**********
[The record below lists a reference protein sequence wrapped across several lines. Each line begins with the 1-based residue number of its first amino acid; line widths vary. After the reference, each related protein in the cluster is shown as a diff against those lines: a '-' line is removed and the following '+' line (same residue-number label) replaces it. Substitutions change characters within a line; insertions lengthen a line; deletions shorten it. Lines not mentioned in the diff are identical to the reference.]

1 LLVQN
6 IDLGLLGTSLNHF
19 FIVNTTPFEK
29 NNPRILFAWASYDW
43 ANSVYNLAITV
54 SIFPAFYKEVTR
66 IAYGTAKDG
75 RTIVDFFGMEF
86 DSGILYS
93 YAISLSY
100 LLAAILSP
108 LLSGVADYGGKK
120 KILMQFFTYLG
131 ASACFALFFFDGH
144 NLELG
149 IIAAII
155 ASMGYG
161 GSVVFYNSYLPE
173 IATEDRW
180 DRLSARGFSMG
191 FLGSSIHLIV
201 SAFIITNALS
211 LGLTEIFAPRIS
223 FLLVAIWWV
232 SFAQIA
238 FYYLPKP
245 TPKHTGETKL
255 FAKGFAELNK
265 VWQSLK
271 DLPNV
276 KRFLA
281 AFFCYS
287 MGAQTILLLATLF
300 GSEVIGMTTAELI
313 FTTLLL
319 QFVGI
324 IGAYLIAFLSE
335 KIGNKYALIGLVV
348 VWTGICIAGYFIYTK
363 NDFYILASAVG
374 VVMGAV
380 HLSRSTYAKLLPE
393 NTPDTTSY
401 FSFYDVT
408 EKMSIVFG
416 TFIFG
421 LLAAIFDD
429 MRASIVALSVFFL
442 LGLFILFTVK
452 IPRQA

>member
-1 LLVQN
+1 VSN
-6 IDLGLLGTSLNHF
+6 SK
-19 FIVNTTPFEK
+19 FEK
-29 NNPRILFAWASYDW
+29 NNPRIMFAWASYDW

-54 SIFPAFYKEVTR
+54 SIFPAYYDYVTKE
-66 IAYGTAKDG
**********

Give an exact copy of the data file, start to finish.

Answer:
[The record below lists a reference protein sequence wrapped across several lines. Each line begins with the 1-based residue number of its first amino acid; line widths vary. After the reference, each related protein in the cluster is shown as a diff against those lines: a '-' line is removed and the following '+' line (same residue-number label) replaces it. Substitutions change characters within a line; insertions lengthen a line; deletions shorten it. Lines not mentioned in the diff are identical to the reference.]

1 LLVQN
6 IDLGLLGTSLNHF
19 FIVNTTPFEK
29 NNPRILFAWASYDW
43 ANSVYNLAITV
54 SIFPAFYKEVTR
66 IAYGTAKDG
75 RTIVDFFGMEF
86 DSGILYS
93 YAISLSY
100 LLAAILSP
108 LLSGVADYGGKK
120 KILMQFFTYLG
131 ASACFALFFFDGH
144 NLELG
149 IIAAII
155 ASMGYG
161 GSVVFYNSYLPE
173 IATEDRW
180 DRLSARGFSMG
191 FLGSSIHLIV
201 SAFIITNALS
211 LGLTEIFAPRIS
223 FLLVAIWWV
232 SFAQIA
238 FYYLPKP
245 TPKHTGETKL
255 FAKGFAELNK
265 VWQSLK
271 DLPNV
276 KRFLA
281 AFFCYS
287 MGAQTILLLATLF
300 GSEVIGMTTAELI
313 FTTLLL
319 QFVGI
324 IGAYLIAFLSE
335 KIGNKYALIGLVV
348 VWTGICIAGYFIYTK
363 NDFYILASAVG
374 VVMGAV
380 HLSRSTYAKLLPE
393 NTPDTTSY
401 FSFYDVT
408 EKMSIVFG
416 TFIFG
421 LLAAIFDD
429 MRASIVALSVFFL
442 LGLFILFTVK
452 IPRQA

>member
-1 LLVQN
+1 VSN
-6 IDLGLLGTSLNHF
+6 SK
-19 FIVNTTPFEK
+19 FEK
-29 NNPRILFAWASYDW
+29 NNPRIMFAWASYDW

-54 SIFPAFYKEVTR
+54 SIFPAYYDYVTKE
-66 IAYGTAKDG